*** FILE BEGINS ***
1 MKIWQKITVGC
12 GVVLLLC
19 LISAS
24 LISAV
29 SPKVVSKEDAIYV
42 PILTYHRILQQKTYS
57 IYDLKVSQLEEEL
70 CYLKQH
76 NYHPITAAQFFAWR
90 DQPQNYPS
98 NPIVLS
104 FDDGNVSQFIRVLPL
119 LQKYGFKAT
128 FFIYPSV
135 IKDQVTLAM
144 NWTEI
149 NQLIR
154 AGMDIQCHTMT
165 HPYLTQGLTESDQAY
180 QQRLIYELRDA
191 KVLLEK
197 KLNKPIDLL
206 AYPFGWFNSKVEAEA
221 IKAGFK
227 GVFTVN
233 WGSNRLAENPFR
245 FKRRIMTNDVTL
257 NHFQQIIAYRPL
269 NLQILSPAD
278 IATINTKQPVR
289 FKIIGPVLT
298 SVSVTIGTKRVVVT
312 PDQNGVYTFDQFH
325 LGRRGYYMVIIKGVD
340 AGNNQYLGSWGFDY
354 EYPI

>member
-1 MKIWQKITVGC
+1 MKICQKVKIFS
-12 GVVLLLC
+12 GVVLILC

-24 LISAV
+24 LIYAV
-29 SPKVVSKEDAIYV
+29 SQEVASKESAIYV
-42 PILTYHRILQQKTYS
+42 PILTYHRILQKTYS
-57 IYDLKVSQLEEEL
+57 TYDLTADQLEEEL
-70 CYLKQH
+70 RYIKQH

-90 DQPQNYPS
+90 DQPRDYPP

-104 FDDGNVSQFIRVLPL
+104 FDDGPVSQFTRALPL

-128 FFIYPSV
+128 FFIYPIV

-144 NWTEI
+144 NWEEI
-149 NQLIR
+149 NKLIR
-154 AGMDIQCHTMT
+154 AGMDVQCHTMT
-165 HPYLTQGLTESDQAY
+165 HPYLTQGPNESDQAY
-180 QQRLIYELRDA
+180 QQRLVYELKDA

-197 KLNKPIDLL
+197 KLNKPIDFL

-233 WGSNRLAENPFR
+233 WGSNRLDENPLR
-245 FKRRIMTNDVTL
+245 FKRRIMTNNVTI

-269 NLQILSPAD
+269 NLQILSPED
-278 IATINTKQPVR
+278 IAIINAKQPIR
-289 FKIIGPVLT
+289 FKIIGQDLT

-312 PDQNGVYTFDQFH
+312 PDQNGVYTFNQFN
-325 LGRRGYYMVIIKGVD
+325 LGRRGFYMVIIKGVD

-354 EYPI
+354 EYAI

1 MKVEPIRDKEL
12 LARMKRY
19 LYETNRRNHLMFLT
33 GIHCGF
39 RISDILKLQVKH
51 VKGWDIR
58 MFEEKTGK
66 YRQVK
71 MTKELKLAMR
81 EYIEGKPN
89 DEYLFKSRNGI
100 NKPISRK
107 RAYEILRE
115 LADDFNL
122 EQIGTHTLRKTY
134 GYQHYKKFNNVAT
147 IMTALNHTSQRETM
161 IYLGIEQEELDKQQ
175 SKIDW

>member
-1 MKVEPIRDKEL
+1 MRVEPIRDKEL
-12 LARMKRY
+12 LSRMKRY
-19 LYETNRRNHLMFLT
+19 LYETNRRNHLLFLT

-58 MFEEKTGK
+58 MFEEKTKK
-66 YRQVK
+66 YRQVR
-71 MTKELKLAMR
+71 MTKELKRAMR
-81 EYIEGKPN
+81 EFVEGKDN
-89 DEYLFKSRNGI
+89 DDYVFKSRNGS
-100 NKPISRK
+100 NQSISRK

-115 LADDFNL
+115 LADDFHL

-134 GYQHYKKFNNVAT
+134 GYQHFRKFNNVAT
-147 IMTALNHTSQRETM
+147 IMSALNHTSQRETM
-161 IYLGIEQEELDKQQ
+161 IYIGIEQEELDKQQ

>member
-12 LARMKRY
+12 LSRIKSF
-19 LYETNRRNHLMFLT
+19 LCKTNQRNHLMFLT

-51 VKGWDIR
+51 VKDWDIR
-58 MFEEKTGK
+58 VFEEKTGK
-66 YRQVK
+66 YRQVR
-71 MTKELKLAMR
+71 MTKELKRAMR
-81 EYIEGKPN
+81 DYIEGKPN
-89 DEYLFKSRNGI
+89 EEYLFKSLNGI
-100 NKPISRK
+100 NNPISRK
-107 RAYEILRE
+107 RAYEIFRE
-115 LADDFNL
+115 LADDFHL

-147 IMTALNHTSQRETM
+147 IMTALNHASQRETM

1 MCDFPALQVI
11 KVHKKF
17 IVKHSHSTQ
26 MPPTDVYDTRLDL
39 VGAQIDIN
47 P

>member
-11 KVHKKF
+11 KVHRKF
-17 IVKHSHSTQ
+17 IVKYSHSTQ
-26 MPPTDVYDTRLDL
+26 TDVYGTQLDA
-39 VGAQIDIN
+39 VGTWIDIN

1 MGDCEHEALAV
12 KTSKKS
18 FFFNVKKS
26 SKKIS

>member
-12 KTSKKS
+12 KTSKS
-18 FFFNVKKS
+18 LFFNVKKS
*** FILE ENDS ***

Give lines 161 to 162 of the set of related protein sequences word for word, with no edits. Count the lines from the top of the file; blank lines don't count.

39 VGAQIDIN
47 P